New chief may shift FCA’s focus

The departure of Mr Wheatley, and the subsequent revelation that the watchdog had scrapped a review of banking culture, has been interpreted in many quarters as a sign of the government’s intention to treat banks more leniently in future.

“[Mr Bailey] was not overly strict with the bankers, so is this an olive branch to the banks and a sop to the industry?” said Mr Spiers.

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Bailey warns fund liquidity concerns could force Bank to intervene

The incoming FCA head used a speech last May to suggest that liquidity concerns could ultimately prompt the Bank of England to intervene in the asset management market.

Mr Bailey warned that “fragile underlying market liquidity” may mean “stressed disposals of assets might be harder to accommodate in an orderly fashion”, and suggested a number of possible measures to mitigate this.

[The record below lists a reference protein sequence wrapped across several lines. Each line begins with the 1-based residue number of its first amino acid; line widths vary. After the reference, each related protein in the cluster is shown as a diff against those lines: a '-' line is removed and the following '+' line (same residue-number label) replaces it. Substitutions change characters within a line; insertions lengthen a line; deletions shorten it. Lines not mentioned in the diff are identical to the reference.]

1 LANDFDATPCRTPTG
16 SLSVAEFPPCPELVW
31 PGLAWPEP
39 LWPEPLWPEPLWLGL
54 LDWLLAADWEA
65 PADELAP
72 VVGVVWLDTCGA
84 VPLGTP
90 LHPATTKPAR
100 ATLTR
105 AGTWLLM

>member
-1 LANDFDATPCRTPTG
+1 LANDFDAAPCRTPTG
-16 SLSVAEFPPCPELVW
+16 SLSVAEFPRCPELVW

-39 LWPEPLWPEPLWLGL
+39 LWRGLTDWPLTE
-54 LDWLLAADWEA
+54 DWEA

He said: “Potential responses... are to require funds to hold larger liquid asset buffers to facilitate orderly redemption payments to investors, to apply more stringent leverage limits where appropriate, and to require that the redemption terms offered to investors take sufficient account of the risk that secondary market liquidity in the assets they hold could become impaired.”

This suggestion was emphasised in Mr Bailey’s separate speech last week, in which he said regulators must “do all we can to ensure... that the liquidity promised by funds to their investors mirrors the market liquidity of the underlying investments”.